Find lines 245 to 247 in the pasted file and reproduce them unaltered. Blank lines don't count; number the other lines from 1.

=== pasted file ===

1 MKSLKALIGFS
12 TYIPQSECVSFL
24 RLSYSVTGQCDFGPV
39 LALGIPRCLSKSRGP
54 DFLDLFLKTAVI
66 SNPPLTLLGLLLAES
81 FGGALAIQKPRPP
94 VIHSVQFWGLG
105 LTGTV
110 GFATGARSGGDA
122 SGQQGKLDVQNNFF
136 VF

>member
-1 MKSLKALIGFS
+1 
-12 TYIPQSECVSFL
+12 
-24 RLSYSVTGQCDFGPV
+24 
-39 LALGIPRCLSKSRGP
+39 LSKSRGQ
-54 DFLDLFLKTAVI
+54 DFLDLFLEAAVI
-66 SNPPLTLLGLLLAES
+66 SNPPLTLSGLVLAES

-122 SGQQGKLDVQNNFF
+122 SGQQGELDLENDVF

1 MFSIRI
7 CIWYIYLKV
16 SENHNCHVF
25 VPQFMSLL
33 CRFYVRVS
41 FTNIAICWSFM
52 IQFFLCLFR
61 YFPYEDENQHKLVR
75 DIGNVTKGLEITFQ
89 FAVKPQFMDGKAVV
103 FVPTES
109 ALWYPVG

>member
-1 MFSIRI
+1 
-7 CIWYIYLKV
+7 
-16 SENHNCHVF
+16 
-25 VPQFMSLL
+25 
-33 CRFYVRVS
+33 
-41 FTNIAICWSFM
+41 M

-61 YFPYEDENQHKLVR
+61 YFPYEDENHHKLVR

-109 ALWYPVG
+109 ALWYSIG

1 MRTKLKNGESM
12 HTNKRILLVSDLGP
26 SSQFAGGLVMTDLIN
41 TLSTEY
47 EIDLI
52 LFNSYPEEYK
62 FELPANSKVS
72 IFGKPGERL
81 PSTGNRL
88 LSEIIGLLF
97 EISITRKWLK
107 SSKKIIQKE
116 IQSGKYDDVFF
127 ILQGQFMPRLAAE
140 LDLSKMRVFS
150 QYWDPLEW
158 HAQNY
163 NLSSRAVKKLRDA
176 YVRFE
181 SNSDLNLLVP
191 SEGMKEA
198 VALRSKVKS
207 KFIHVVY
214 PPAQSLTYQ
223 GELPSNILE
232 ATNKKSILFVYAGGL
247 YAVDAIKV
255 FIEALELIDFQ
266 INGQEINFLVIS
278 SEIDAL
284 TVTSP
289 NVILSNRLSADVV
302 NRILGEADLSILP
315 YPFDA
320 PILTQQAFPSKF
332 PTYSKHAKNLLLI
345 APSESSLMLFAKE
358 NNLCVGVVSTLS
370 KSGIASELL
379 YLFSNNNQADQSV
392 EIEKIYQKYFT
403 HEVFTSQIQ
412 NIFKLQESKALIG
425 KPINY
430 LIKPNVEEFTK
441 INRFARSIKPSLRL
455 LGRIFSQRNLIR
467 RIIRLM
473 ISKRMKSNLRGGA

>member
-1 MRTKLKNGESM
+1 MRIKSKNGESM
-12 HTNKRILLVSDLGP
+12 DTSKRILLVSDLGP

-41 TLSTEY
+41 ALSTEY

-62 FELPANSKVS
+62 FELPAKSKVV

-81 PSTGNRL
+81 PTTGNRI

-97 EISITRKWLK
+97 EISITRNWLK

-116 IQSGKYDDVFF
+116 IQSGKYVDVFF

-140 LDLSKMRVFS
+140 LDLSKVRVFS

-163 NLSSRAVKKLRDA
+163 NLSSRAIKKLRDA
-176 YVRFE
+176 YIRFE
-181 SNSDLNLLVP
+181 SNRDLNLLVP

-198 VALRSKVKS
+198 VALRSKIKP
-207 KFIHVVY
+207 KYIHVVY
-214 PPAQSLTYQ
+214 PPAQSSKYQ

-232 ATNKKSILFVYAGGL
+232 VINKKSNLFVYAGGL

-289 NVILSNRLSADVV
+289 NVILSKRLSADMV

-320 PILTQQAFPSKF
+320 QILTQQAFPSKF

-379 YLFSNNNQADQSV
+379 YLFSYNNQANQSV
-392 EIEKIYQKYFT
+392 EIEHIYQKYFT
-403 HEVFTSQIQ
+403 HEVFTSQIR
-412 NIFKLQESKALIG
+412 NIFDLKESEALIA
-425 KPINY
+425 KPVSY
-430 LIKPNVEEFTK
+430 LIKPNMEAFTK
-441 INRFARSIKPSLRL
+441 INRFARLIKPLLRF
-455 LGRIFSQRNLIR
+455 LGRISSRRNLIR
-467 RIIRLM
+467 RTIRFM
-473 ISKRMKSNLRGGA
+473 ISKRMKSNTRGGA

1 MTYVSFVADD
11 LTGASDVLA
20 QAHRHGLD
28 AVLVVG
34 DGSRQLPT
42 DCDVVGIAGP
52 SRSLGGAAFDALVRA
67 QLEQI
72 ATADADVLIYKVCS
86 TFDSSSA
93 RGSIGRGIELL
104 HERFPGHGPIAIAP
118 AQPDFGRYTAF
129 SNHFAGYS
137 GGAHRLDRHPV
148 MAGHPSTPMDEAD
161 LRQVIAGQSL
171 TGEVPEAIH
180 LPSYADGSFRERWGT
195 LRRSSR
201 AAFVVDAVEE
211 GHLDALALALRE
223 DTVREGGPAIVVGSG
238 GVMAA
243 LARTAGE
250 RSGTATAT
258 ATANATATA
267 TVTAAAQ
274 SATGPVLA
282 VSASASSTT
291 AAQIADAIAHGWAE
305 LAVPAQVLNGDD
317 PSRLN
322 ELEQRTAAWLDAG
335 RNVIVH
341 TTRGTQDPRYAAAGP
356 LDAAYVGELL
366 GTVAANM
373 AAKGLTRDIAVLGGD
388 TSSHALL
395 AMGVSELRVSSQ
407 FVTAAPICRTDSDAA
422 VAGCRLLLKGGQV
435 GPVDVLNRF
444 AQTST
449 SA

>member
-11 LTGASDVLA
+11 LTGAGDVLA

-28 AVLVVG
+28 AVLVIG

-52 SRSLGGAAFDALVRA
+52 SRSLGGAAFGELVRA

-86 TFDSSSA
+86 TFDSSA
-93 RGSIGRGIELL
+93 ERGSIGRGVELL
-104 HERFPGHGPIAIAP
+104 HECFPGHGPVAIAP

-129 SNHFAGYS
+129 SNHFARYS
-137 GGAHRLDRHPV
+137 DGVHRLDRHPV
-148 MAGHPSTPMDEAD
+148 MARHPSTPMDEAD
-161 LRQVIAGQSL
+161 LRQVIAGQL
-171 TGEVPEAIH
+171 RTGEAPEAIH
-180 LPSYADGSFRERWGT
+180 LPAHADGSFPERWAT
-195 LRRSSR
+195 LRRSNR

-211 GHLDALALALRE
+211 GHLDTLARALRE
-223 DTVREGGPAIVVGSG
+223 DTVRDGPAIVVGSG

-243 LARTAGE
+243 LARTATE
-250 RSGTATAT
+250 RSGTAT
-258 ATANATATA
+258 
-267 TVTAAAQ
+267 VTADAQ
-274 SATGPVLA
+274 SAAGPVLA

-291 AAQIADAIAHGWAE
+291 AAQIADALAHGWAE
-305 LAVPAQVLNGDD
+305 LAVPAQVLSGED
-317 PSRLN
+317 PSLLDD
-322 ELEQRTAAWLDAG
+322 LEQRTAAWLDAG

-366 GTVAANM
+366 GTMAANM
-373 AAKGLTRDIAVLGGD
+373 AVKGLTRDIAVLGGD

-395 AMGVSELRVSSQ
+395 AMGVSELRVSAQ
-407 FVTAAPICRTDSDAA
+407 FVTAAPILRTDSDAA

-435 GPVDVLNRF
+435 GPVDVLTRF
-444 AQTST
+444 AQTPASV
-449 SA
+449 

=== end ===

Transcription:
+267 VTADAQ
-274 SATGPVLA
+274 SAAGPVLA